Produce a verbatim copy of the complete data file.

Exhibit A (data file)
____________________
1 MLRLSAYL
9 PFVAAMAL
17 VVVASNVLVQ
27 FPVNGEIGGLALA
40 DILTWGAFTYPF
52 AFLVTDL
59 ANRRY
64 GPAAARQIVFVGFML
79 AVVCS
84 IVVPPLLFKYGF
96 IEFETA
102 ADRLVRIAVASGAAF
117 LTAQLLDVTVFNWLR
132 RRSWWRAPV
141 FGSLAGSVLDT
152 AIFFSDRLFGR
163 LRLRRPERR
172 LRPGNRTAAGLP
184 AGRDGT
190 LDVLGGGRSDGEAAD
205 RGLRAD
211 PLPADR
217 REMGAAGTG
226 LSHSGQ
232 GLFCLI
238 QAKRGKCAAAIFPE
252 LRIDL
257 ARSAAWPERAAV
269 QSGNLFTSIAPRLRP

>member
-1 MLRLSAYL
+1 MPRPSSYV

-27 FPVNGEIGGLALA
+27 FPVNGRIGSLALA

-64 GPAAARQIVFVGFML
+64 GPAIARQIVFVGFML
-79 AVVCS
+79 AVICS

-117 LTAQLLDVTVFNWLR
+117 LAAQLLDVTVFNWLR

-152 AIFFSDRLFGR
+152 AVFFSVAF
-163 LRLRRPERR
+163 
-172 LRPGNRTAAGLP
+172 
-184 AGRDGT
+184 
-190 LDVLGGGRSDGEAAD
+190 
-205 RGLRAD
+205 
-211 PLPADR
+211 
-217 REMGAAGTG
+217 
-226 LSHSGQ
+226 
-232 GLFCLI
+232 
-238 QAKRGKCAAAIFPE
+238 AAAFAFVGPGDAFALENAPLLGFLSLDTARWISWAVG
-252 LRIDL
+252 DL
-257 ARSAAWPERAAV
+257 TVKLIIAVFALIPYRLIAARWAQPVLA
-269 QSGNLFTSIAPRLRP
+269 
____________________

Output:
1 MLRLSAYL
9 PFVAAMAL
17 VVVASNVLVQ
27 FPVNGEIGGLALA
40 DILTWGAFTYPF
52 AFLVTDL
59 ANRRY
64 GPAAARQIVFVGFML
79 AVVCS
84 IVVPPLLFKYGF
96 IEFETA
102 ADRLVRIAVASGAAF
117 LTAQLLDVTVFNWLR
132 RRSWWRAPV
141 FGSLAGSVLDT
152 AIFFSDRLFGR
163 LRLRRPERR
172 LRPGNRTAAGLP
184 AGRDGT
190 LDVLGGGRSDGEAAD
205 RGLRAD
211 PLPADR
217 REMGAAGTG
226 LSHSGQ
232 GLFCLI
238 QAKRGKCAAAIFPE
252 LRIDL
257 ARSAAWPERAAV
269 QSGNLFTSIAPRLRP

>member
-1 MLRLSAYL
+1 MPRPSSYV

-27 FPVNGEIGGLALA
+27 FPVNGRIGSLALA

-64 GPAAARQIVFVGFML
+64 GPAIARQIVFVGFML
-79 AVVCS
+79 AVICS

-117 LTAQLLDVTVFNWLR
+117 LAAQLLDVTVFNWLR

-152 AIFFSDRLFGR
+152 AVFFSVAF
-163 LRLRRPERR
+163 
-172 LRPGNRTAAGLP
+172 
-184 AGRDGT
+184 
-190 LDVLGGGRSDGEAAD
+190 
-205 RGLRAD
+205 
-211 PLPADR
+211 
-217 REMGAAGTG
+217 
-226 LSHSGQ
+226 
-232 GLFCLI
+232 
-238 QAKRGKCAAAIFPE
+238 AAAFAFVGPGDAFALENAPLLGFLSLDTARWISWAVG
-252 LRIDL
+252 DL
-257 ARSAAWPERAAV
+257 TVKLIIAVFALIPYRLIAARWAQPVLA
-269 QSGNLFTSIAPRLRP
+269 